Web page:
By Agence France-Presse
The demonstrations were timed to coincide with the traditional April 15 deadline for annual tax filings, a massive date on the calendar for US households, and resulted in dozens of arrests.
For decades, US presidents and presidential candidates have released their returns voluntarily, although there is no legal obligation to do so. US law requires only the publication of a financial statement that estimates assets, including debt and revenue, but does not give details on the amount of taxes paid.
Trump, a billionaire property tycoon, released a financial statement but has kept his tax returns private, both during the election campaign and since taking office in January.
Protesters and political rivals have said he should make a fuller disclosure to remove any inkling of potential conflicts of interest between his business interests and his political decisions.
"Until he does, we'll never know what he's hiding or who his policies are designed to benefit," said organizers of the "Tax March" demonstrations on its website.
"We need a president who works for all Americans -- and a tax system that does, too," it added.
At least 21 demonstrators were arrested after Trump opponents and supporters clashed at a march in Berkeley, California, US media said.
Real men pay their taxes
In Washington, several thousand protesters of all ages gathered in front of the Capitol building housing Congress, holding signs such as "What is he hiding?" and "Real men pay their taxes."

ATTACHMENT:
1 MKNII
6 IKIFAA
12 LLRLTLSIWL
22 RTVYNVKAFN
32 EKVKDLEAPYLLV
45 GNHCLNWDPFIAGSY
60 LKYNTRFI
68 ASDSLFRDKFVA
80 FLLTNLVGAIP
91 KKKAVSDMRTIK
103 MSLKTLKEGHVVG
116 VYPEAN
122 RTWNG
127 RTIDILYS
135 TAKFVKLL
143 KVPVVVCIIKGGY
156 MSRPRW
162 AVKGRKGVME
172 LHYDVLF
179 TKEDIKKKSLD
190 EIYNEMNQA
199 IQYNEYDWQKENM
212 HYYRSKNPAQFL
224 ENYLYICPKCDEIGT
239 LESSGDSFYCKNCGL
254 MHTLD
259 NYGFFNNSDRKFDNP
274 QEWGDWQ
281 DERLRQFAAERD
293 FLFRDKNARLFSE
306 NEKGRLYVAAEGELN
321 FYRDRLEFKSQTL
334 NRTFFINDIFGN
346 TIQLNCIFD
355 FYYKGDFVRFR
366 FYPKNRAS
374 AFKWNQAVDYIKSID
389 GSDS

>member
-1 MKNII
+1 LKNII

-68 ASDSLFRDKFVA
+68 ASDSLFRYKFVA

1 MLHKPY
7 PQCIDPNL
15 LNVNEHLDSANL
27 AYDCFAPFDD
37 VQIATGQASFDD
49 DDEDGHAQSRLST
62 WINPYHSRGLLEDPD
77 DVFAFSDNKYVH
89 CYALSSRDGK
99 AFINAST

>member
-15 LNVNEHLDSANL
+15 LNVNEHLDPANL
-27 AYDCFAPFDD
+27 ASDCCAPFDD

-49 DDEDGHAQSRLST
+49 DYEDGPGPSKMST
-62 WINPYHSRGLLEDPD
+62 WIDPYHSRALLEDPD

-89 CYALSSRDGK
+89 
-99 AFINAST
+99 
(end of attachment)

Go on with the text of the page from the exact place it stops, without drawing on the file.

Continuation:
A huge inflatable chicken with an orange-gold beak and a swirl of hair resembling Trump's mane was displayed on the sidelines of the Washington protest, and at other venues.
It was seen by some as the unofficial mascot for the protest -- to suggest that the Republican president was afraid, or chicken, to publish his records.
"If he's got nothing to hide, he should release his tax returns," said protester Liz Turner, 31.
Asked what she suspected was in them, Turner replied: "Maybe something to do with Russia?"
Ellen Lodwick, 67, a retired corporate researcher from Maryland who has participated in anti-Trump demonstrations since his November 8 election, cast doubt on the president's businesses.
"There are probably many illegal or questionable investments in things that could affect how he looks at government and legislation, because he's too connected," she said.
The protesters then marched along Pennsylvania Avenue towards the White House, shouting "shame" as they passed by the Trump International Hotel.
Trump again at Mar-a-Lago
In New York, thousands also marched, and demonstrations were held from Boston and Philadelphia on the East Coast to Seattle, San Francisco and Los Angeles out West, and cities and towns in between.
The Berkeley protests saw hundreds gather at a park, including Trump supporters who held a free speech rally, while opponents of the president's policies shouted and chanted. Several fights broke out, according to the East Bay Times newspaper.
Activists waved signs reading: "No! Pussy-Grabbing! No! Patriarchy! No! Fascist USA! Drive out Trump-Pence regime!" and "Fascist scum your time is done."
Trump has justified his refusal to publish tax returns by noting they are being audited. Federal tax authorities say that does not bar him from releasing the documents. Trump has repeatedly said he has used legal loopholes to minimize his tax burden.
"Disclosing tax returns is the very lowest ethical bar for a president, and we are going to insist that he clear it," Senator Ron Wyden, an Oregon Democrat, told the Washington crowd.
Trump was not in the capital during the demonstration; he is again spending the weekend at his Mar-a-Lago estate in Palm Beach, Florida, where several hundred "Tax March" protesters demonstrated outside Saturday.
"Pay your taxes!" several shouted One young girl held a small sign that read "Trump is a tax e-VADER" and showed an image of Darth Vader wearing a blond hairpiece.